After a scheduling snafu beyond FU's control, I agreed to hit up A.P.C.'s show last minute. Their camp was super accommodating, until I arrived and got kicked out of seats not once, but twice, and then banished upstairs with the fashion week rejects. The shame.
I've experienced worse things though, and my PFW champagne and caffeine buzz was strong—it would take more than a surprise standing ticket to touch my high. But when Jean Touitou got on the mic and started rapping about "arbitrary feelings towards fashion,” that champagne and caffeine buzz took a slight stumble. And when, after witnessing first-hand all the courageous collections taking a stand this season against, you know, little things like tyranny, Touitou said this: "You can't imagine—40 years ago, would you dare speak about politics at a fashion dinner? You'd be looked at like a complete moron!" I just about lost it. Who were these people dining with Touitou at these fashion dinners from yesteryear, so detached from current affairs and free-thinking that something like a reality TV “star” in the White House hiring white supremacist and "alt right” idiots to decide the future of our country and the world would be swept under the carpet during dinner, darling, because, you know, fashion? Airheads? Actually, it felt more like an excuse to present a collection devoid of any angle, and as expected, the collection fell flat.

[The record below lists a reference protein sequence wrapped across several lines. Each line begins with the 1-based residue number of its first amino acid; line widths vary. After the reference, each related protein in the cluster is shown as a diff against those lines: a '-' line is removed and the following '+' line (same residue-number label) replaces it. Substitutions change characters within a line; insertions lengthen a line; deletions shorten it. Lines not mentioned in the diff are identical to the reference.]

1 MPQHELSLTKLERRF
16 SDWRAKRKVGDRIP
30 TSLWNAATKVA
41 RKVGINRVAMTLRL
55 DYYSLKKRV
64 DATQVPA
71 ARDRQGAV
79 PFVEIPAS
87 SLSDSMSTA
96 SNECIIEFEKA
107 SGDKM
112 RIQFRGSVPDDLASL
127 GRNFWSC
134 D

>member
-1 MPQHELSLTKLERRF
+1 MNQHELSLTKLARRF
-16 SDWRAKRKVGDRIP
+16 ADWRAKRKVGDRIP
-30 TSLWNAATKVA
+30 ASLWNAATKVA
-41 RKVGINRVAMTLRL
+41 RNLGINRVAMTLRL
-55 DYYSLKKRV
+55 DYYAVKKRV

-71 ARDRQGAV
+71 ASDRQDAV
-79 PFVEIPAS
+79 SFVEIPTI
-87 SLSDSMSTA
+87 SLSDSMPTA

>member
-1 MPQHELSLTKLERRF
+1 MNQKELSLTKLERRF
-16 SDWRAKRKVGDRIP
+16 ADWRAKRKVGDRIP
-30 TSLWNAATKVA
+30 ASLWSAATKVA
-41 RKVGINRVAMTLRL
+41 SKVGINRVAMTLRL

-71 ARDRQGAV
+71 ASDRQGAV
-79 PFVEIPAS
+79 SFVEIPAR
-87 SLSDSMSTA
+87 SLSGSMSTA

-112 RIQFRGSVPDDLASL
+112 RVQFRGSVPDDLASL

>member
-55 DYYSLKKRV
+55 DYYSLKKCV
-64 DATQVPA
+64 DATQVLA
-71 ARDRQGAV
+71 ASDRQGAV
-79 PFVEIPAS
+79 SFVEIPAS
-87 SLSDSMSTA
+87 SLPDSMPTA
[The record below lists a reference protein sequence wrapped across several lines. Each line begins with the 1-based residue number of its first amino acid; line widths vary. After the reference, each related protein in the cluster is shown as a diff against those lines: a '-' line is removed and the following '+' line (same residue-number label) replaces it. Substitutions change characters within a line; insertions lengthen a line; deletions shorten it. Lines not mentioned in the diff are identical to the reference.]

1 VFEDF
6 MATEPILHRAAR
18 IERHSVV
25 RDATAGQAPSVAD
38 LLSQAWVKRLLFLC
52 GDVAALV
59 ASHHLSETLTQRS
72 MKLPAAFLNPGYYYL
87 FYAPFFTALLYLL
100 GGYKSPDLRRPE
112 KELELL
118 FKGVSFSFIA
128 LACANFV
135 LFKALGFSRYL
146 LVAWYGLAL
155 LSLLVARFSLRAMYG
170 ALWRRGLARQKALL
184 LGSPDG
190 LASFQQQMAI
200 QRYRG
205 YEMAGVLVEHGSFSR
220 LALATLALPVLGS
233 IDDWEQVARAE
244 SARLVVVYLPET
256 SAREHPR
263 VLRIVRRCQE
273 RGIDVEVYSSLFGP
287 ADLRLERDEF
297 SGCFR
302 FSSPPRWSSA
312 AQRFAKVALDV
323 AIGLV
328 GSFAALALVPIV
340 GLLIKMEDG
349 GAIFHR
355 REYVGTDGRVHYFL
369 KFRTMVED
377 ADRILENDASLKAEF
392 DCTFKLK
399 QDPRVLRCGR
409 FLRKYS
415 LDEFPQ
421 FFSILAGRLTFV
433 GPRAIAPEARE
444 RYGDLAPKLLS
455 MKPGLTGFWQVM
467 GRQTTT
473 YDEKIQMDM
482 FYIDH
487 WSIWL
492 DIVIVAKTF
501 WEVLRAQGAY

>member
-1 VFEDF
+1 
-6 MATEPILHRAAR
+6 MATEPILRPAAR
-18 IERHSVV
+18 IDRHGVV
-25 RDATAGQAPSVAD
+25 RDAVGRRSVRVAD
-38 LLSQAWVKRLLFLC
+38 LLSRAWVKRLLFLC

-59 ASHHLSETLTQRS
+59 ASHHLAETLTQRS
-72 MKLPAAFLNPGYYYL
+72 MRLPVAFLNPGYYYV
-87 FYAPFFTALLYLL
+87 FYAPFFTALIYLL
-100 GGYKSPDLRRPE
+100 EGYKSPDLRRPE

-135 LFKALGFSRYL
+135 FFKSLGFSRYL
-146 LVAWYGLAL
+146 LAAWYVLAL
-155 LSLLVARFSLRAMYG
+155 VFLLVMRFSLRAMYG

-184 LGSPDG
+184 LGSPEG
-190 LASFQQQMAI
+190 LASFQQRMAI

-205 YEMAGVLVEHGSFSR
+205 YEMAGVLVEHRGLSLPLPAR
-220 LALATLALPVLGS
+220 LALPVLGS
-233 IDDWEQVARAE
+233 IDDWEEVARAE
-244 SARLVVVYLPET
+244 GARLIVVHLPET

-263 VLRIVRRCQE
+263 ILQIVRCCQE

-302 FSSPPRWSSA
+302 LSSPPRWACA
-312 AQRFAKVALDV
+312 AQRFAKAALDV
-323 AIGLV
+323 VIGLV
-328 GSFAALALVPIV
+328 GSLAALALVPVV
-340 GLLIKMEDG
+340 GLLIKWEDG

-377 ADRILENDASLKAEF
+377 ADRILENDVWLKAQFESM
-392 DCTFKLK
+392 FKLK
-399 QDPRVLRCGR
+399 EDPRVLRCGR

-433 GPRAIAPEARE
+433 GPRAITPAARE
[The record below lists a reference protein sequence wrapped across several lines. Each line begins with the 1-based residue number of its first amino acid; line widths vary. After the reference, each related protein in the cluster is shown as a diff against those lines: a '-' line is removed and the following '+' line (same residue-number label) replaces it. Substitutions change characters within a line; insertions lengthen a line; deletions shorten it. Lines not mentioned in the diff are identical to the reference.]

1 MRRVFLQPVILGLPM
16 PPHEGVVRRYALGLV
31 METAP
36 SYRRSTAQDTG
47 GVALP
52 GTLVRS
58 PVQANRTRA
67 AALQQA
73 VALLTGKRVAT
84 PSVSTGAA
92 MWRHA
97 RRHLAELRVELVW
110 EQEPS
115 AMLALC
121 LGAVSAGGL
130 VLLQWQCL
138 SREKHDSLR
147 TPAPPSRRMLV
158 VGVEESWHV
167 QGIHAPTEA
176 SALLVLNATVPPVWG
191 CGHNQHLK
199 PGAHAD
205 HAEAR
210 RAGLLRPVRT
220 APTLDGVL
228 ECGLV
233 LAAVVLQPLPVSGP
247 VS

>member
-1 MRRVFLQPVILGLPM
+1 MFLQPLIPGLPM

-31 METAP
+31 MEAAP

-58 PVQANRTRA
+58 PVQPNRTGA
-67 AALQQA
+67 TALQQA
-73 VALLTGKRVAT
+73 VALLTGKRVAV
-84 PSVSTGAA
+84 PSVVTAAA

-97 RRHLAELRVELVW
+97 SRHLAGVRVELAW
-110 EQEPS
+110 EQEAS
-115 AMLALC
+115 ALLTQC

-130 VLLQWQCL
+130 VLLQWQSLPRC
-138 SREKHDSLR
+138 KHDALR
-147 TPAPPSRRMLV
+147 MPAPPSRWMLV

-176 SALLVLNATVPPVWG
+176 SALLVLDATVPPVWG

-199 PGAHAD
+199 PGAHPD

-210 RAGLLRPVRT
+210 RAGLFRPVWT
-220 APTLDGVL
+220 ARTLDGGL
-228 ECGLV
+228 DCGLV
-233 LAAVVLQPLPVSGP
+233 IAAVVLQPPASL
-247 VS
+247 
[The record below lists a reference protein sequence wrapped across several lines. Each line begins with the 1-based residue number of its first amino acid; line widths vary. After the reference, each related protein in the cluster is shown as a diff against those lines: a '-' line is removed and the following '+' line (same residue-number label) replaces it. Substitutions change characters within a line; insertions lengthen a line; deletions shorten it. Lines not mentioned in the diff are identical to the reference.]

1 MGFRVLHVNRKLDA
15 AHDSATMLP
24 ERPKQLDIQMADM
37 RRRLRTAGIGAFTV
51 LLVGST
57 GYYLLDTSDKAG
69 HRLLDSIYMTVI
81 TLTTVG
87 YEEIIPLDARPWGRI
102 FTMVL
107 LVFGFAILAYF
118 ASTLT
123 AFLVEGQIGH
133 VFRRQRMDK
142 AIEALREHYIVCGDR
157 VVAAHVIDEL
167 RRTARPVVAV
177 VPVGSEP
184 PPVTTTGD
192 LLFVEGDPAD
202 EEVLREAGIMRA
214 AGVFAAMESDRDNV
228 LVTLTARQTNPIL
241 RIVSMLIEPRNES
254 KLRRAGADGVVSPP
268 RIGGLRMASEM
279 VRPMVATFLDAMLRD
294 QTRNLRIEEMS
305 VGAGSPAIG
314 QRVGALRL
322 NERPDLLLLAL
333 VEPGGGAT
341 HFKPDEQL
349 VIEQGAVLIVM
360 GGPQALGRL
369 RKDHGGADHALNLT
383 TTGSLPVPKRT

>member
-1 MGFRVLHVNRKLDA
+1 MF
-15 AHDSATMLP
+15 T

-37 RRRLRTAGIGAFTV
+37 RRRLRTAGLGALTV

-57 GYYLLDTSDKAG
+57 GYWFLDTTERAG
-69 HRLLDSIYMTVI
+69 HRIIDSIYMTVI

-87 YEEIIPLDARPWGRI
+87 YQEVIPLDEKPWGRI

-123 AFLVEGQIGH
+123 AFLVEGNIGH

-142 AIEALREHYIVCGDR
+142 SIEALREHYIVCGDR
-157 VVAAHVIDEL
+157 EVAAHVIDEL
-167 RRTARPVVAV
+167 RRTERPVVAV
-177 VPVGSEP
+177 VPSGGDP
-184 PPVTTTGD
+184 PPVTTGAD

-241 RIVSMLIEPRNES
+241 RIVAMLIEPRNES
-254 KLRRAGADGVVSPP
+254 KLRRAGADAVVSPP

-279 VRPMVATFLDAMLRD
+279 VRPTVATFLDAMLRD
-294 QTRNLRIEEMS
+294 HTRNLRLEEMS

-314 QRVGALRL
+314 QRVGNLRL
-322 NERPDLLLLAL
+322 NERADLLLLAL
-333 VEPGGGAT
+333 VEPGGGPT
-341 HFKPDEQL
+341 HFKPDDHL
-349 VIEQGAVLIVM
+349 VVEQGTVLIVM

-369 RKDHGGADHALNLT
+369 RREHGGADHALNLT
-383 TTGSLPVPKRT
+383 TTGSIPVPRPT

His wasn't the only flat fashion in Paris, but for the most part, collections took one of two stances toward The Impending End of the World—dress defiantly, feigning blissful ignorance of any apocalypse ("what apocalypse?") and slather ourselves in furs and Swarovski crystals like so many mined diamonds, stitching sequins and precious beads to every lace or silken surface, or dress more apocalypse-appropriate, like some stylish but unwashed Occupy Wall Street-ish, trustafarian-esque drifter in repurposed, post-consumer products like soda cans and cardboard boxes.
Comme des Garçons